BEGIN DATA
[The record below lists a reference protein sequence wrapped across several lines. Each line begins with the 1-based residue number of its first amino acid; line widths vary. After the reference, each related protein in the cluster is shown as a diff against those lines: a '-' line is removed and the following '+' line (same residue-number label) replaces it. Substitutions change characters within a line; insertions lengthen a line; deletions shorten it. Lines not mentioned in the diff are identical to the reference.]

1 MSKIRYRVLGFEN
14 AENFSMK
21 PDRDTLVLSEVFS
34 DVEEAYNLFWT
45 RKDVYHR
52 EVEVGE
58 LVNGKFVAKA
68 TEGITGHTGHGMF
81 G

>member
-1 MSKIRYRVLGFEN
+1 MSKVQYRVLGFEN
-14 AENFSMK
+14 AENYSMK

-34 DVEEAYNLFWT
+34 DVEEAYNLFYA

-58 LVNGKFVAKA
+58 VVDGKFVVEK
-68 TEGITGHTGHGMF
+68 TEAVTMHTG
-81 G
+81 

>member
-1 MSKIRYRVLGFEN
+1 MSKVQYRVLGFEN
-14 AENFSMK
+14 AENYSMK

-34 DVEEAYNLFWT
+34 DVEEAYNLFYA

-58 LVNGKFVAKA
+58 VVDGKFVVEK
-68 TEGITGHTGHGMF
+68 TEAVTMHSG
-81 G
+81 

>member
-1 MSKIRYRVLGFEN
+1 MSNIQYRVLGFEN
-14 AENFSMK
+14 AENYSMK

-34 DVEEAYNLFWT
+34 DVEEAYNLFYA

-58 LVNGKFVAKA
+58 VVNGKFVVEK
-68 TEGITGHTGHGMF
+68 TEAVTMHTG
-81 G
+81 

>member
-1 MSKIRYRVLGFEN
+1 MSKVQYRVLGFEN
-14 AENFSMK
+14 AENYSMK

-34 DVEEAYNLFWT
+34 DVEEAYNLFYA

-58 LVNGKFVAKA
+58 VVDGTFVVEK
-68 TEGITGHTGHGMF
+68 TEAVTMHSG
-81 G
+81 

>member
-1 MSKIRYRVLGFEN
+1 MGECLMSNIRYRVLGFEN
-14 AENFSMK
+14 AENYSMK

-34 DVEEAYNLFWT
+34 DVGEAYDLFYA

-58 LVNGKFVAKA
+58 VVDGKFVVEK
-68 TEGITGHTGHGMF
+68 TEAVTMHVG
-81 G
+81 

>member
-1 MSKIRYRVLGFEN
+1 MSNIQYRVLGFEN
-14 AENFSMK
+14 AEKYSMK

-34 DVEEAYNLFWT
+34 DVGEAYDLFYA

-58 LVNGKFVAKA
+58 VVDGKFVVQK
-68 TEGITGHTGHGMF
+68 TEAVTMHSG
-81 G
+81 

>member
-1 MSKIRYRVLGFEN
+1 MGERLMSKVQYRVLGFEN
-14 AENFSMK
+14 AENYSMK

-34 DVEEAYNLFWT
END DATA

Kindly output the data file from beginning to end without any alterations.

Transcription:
[The record below lists a reference protein sequence wrapped across several lines. Each line begins with the 1-based residue number of its first amino acid; line widths vary. After the reference, each related protein in the cluster is shown as a diff against those lines: a '-' line is removed and the following '+' line (same residue-number label) replaces it. Substitutions change characters within a line; insertions lengthen a line; deletions shorten it. Lines not mentioned in the diff are identical to the reference.]

1 MSKIRYRVLGFEN
14 AENFSMK
21 PDRDTLVLSEVFS
34 DVEEAYNLFWT
45 RKDVYHR
52 EVEVGE
58 LVNGKFVAKA
68 TEGITGHTGHGMF
81 G

>member
-1 MSKIRYRVLGFEN
+1 MSKVQYRVLGFEN
-14 AENFSMK
+14 AENYSMK

-34 DVEEAYNLFWT
+34 DVEEAYNLFYA

-58 LVNGKFVAKA
+58 VVDGKFVVEK
-68 TEGITGHTGHGMF
+68 TEAVTMHTG
-81 G
+81 

>member
-1 MSKIRYRVLGFEN
+1 MSKVQYRVLGFEN
-14 AENFSMK
+14 AENYSMK

-34 DVEEAYNLFWT
+34 DVEEAYNLFYA

-58 LVNGKFVAKA
+58 VVDGKFVVEK
-68 TEGITGHTGHGMF
+68 TEAVTMHSG
-81 G
+81 

>member
-1 MSKIRYRVLGFEN
+1 MSNIQYRVLGFEN
-14 AENFSMK
+14 AENYSMK

-34 DVEEAYNLFWT
+34 DVEEAYNLFYA

-58 LVNGKFVAKA
+58 VVNGKFVVEK
-68 TEGITGHTGHGMF
+68 TEAVTMHTG
-81 G
+81 

>member
-1 MSKIRYRVLGFEN
+1 MSKVQYRVLGFEN
-14 AENFSMK
+14 AENYSMK

-34 DVEEAYNLFWT
+34 DVEEAYNLFYA

-58 LVNGKFVAKA
+58 VVDGTFVVEK
-68 TEGITGHTGHGMF
+68 TEAVTMHSG
-81 G
+81 

>member
-1 MSKIRYRVLGFEN
+1 MGECLMSNIRYRVLGFEN
-14 AENFSMK
+14 AENYSMK

-34 DVEEAYNLFWT
+34 DVGEAYDLFYA

-58 LVNGKFVAKA
+58 VVDGKFVVEK
-68 TEGITGHTGHGMF
+68 TEAVTMHVG
-81 G
+81 

>member
-1 MSKIRYRVLGFEN
+1 MSNIQYRVLGFEN
-14 AENFSMK
+14 AEKYSMK

-34 DVEEAYNLFWT
+34 DVGEAYDLFYA

-58 LVNGKFVAKA
+58 VVDGKFVVQK
-68 TEGITGHTGHGMF
+68 TEAVTMHSG
-81 G
+81 

>member
-1 MSKIRYRVLGFEN
+1 MGERLMSKVQYRVLGFEN
-14 AENFSMK
+14 AENYSMK

-34 DVEEAYNLFWT